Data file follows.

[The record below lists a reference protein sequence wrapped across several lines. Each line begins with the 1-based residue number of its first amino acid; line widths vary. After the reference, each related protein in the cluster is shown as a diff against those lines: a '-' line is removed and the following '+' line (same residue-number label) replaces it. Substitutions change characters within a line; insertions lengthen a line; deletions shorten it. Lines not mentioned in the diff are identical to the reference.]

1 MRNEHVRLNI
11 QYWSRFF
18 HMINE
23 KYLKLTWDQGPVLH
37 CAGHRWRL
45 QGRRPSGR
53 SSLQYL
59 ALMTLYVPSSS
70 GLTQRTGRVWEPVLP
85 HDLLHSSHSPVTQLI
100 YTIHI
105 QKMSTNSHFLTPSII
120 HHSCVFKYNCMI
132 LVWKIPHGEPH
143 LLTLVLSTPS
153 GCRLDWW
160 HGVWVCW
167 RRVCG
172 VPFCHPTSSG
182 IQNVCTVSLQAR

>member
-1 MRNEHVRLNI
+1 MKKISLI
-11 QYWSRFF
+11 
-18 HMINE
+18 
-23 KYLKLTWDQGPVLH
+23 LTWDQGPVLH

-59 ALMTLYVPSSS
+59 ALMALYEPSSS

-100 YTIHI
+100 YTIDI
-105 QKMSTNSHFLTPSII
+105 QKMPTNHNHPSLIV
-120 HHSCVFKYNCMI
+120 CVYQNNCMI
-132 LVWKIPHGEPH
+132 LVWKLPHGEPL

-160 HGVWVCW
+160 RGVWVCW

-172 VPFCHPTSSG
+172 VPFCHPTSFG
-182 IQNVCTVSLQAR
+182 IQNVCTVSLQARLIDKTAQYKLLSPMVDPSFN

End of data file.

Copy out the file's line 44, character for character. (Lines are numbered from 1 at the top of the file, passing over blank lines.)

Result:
+172 VPFCHPTSFG